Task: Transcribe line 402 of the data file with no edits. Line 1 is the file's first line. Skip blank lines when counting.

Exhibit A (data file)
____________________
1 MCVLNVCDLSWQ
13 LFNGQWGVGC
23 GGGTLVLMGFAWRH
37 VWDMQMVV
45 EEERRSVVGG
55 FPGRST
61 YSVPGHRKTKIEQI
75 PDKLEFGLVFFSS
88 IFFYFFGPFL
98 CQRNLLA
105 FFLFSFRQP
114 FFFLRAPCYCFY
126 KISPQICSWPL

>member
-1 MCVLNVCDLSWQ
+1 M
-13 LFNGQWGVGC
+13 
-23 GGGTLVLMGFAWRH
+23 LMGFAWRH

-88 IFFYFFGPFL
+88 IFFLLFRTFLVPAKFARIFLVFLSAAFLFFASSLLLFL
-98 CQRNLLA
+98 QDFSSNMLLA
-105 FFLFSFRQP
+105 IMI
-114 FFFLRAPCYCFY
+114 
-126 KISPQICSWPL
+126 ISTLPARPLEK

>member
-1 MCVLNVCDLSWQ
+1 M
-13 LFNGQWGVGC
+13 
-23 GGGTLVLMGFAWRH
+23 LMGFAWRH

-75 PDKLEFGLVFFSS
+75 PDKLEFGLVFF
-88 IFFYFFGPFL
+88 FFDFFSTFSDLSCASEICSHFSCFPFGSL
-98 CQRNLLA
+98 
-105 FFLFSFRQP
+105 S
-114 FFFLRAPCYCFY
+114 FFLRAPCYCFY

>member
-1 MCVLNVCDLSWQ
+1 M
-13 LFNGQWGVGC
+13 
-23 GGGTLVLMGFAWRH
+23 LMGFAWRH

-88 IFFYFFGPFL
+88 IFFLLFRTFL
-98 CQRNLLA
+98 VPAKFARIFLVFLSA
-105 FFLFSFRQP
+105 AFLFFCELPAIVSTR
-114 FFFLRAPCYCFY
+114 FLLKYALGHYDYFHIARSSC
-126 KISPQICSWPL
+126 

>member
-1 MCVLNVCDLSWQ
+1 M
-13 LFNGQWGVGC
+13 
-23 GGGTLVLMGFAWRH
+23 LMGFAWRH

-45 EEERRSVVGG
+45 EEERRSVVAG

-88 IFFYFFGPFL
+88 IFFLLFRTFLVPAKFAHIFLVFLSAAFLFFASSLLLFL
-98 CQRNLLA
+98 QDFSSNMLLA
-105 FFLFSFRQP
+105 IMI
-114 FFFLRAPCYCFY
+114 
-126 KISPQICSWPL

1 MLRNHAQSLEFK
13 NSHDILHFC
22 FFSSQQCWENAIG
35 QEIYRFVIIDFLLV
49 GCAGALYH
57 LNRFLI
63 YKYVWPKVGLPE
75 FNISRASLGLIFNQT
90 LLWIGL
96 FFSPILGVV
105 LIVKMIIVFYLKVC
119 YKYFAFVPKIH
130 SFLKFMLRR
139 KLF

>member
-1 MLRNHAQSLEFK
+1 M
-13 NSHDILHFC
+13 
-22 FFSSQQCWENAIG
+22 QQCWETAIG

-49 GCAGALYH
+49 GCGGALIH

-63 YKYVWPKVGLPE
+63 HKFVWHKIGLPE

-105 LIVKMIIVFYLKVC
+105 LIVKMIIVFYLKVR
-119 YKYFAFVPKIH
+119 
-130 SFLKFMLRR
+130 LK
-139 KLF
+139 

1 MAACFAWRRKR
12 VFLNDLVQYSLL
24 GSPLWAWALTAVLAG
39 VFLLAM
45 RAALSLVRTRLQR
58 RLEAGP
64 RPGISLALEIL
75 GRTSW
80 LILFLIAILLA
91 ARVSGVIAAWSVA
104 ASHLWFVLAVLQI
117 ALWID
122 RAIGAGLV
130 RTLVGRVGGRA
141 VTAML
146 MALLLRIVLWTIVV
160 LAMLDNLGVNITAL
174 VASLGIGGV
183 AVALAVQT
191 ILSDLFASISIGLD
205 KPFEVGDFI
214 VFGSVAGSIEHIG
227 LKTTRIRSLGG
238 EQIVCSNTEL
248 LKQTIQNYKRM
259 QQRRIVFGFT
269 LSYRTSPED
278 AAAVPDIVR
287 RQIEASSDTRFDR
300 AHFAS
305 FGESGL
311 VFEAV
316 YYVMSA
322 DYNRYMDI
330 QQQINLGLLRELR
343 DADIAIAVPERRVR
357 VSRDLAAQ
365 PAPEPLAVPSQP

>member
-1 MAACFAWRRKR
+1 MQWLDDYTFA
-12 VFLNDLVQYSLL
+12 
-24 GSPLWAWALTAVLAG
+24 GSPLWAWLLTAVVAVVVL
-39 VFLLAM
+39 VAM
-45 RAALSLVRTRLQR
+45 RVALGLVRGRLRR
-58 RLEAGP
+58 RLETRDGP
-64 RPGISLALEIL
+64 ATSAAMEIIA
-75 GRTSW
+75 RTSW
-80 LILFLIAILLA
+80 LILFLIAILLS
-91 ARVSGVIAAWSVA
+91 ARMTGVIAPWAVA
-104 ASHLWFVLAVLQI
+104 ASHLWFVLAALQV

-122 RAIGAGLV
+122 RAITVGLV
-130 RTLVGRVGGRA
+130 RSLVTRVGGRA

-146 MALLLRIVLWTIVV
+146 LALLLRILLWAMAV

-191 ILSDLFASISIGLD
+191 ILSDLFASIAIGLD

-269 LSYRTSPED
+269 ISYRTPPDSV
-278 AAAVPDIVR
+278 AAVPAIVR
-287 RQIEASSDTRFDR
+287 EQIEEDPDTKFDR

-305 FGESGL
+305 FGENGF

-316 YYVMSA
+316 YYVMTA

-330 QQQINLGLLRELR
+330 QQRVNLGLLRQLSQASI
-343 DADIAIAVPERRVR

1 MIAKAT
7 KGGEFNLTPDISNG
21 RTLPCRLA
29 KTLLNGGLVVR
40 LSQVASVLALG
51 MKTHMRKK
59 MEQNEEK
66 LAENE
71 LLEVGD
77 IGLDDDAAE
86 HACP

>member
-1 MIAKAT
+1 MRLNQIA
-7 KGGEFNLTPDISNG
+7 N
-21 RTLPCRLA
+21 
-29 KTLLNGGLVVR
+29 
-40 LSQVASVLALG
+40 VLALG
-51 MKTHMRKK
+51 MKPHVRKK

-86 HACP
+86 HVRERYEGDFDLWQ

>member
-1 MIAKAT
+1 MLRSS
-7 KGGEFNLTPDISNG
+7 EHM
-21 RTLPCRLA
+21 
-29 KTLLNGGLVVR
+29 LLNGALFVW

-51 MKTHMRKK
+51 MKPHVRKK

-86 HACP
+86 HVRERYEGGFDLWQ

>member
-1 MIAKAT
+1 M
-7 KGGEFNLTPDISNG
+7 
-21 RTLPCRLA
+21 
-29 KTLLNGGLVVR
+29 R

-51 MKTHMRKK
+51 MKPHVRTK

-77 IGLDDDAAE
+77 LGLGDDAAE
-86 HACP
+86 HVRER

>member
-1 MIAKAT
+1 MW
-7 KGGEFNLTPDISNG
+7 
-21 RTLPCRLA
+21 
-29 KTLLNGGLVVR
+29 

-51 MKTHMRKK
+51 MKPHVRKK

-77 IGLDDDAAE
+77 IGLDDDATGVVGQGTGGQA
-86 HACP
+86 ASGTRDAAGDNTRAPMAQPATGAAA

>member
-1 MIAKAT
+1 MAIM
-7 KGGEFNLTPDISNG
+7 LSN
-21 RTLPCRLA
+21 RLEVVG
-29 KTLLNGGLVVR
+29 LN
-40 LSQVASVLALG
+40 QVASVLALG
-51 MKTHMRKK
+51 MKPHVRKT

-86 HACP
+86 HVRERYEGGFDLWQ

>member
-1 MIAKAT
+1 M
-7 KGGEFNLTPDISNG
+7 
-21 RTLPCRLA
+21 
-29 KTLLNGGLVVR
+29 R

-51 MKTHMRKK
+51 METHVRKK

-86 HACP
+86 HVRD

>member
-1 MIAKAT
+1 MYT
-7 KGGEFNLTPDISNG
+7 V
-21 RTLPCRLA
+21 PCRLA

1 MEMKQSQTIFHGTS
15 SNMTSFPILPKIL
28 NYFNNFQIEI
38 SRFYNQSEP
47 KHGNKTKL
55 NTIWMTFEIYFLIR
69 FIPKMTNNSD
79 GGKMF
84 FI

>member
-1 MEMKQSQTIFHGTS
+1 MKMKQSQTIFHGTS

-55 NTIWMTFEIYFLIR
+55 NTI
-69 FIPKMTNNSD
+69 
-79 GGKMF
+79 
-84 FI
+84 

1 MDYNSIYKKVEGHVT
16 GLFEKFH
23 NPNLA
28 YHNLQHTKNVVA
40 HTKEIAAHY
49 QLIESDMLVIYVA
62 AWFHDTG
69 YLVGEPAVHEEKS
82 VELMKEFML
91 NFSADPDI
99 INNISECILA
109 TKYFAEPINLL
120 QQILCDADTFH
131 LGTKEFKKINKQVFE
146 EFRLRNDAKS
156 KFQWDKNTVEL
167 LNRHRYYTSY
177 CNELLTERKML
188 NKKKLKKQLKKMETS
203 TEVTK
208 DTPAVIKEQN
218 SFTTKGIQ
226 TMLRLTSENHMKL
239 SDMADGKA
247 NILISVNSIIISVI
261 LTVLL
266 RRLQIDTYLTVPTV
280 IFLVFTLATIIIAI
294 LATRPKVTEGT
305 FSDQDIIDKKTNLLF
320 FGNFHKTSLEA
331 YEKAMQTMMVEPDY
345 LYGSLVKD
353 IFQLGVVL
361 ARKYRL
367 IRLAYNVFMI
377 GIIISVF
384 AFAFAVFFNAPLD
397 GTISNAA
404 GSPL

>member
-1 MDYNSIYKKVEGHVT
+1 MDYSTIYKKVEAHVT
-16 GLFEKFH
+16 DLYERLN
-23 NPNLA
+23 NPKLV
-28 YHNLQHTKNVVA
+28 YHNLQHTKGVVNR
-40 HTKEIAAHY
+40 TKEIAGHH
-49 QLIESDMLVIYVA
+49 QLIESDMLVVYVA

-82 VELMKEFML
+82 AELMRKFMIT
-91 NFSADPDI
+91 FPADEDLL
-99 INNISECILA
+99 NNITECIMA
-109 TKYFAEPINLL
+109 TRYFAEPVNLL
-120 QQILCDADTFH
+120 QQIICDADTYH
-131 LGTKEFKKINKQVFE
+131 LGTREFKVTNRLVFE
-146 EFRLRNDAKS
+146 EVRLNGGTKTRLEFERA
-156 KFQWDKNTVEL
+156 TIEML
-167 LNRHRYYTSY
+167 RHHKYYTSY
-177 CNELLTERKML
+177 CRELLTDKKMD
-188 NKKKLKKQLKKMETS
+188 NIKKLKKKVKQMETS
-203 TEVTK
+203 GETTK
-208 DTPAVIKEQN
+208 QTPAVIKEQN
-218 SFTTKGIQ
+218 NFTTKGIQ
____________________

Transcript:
+218 NFTTKGIQ